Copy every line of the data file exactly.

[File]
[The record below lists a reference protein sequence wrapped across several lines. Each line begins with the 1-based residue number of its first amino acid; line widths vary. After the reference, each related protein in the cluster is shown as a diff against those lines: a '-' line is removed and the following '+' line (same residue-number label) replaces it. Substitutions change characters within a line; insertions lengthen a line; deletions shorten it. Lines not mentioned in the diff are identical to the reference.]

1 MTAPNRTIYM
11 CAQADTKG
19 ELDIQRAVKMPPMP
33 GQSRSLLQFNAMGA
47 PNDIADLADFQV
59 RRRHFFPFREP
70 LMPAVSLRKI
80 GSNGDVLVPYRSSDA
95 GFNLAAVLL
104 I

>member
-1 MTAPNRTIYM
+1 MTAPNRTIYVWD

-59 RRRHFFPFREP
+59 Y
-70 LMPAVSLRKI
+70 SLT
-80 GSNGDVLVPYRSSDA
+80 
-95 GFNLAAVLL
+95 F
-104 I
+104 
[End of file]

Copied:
[The record below lists a reference protein sequence wrapped across several lines. Each line begins with the 1-based residue number of its first amino acid; line widths vary. After the reference, each related protein in the cluster is shown as a diff against those lines: a '-' line is removed and the following '+' line (same residue-number label) replaces it. Substitutions change characters within a line; insertions lengthen a line; deletions shorten it. Lines not mentioned in the diff are identical to the reference.]

1 MTAPNRTIYM
11 CAQADTKG
19 ELDIQRAVKMPPMP
33 GQSRSLLQFNAMGA
47 PNDIADLADFQV
59 RRRHFFPFREP
70 LMPAVSLRKI
80 GSNGDVLVPYRSSDA
95 GFNLAAVLL
104 I

>member
-1 MTAPNRTIYM
+1 MTAPNRTIYVWD

-59 RRRHFFPFREP
+59 Y
-70 LMPAVSLRKI
+70 SLT
-80 GSNGDVLVPYRSSDA
+80 
-95 GFNLAAVLL
+95 F
-104 I
+104 